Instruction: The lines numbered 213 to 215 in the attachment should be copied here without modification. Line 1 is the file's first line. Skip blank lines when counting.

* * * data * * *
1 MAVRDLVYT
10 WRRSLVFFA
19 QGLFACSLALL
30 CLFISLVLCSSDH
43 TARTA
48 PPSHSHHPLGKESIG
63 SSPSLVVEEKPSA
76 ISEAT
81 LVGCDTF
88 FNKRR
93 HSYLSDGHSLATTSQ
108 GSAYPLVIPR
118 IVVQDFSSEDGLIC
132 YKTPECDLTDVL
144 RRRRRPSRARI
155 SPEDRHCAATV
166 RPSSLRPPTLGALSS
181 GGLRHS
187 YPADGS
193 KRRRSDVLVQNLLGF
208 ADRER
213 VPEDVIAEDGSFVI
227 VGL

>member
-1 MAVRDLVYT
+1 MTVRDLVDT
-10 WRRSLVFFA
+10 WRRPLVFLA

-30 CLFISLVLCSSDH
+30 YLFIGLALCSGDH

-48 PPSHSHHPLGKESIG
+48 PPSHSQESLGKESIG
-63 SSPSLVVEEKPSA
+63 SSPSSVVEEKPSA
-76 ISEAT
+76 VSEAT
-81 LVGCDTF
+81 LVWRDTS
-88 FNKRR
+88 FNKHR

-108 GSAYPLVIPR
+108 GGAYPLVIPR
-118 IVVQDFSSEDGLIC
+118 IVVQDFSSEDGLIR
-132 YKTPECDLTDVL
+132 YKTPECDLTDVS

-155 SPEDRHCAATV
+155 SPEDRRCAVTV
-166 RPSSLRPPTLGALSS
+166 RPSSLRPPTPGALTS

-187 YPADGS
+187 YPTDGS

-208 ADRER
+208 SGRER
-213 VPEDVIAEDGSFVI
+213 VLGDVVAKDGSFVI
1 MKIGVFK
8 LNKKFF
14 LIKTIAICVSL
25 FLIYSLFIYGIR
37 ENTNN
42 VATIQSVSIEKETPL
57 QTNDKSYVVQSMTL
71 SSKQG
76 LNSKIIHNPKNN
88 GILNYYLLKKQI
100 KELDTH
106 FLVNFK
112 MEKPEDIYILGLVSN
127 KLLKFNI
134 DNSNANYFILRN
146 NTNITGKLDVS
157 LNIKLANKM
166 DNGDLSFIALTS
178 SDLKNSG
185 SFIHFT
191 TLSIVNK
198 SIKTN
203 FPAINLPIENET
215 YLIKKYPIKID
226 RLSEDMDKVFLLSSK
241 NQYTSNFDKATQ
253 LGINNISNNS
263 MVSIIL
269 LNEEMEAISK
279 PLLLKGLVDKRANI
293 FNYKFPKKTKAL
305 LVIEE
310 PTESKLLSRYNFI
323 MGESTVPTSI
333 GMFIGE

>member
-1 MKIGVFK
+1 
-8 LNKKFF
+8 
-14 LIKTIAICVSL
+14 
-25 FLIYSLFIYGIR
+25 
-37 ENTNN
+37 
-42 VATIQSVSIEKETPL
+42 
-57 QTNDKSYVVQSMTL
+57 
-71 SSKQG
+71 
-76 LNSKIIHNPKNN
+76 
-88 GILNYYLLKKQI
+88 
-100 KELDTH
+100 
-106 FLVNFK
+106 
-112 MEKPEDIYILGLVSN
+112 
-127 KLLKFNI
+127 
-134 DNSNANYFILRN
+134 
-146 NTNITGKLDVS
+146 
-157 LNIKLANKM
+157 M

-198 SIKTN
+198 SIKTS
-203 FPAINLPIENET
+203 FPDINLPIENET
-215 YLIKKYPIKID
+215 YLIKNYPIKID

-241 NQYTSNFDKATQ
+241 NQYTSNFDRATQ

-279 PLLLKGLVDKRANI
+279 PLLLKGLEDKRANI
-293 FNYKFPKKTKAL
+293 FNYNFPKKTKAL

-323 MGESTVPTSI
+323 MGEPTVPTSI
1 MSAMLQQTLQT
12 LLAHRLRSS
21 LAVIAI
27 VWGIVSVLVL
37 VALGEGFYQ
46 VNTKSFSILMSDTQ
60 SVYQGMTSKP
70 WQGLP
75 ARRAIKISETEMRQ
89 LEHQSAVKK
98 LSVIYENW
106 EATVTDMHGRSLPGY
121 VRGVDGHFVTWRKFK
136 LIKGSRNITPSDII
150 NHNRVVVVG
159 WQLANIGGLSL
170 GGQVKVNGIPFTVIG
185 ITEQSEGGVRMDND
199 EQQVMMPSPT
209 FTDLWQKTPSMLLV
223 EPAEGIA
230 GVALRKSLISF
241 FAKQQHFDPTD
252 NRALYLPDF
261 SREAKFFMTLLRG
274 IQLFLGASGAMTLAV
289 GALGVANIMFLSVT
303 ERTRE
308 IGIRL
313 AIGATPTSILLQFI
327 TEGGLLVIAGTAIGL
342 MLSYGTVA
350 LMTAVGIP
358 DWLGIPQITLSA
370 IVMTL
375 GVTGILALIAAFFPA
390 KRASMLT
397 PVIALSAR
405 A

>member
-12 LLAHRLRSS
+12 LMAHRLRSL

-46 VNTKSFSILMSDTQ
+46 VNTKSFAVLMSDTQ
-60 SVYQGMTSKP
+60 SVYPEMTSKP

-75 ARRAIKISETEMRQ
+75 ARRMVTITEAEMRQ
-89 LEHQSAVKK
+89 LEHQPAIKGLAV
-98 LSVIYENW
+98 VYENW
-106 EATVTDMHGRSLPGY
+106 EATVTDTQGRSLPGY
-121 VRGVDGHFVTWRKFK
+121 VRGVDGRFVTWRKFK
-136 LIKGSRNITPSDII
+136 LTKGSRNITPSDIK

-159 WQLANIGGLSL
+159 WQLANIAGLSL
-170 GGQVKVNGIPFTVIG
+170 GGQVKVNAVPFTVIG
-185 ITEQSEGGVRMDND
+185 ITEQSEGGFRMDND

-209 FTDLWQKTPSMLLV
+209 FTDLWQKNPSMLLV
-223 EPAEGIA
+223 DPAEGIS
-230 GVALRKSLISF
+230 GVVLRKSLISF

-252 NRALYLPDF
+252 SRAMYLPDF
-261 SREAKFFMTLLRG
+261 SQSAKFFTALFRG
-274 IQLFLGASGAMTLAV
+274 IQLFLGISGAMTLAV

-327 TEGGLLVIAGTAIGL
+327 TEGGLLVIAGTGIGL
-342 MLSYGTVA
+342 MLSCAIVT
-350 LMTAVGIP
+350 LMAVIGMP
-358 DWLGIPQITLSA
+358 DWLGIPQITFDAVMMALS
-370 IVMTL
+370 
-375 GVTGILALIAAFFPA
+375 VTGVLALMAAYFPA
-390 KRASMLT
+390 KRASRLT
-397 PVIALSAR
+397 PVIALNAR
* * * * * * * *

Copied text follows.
-261 SREAKFFMTLLRG
+261 SQSAKFFTALFRG
-274 IQLFLGASGAMTLAV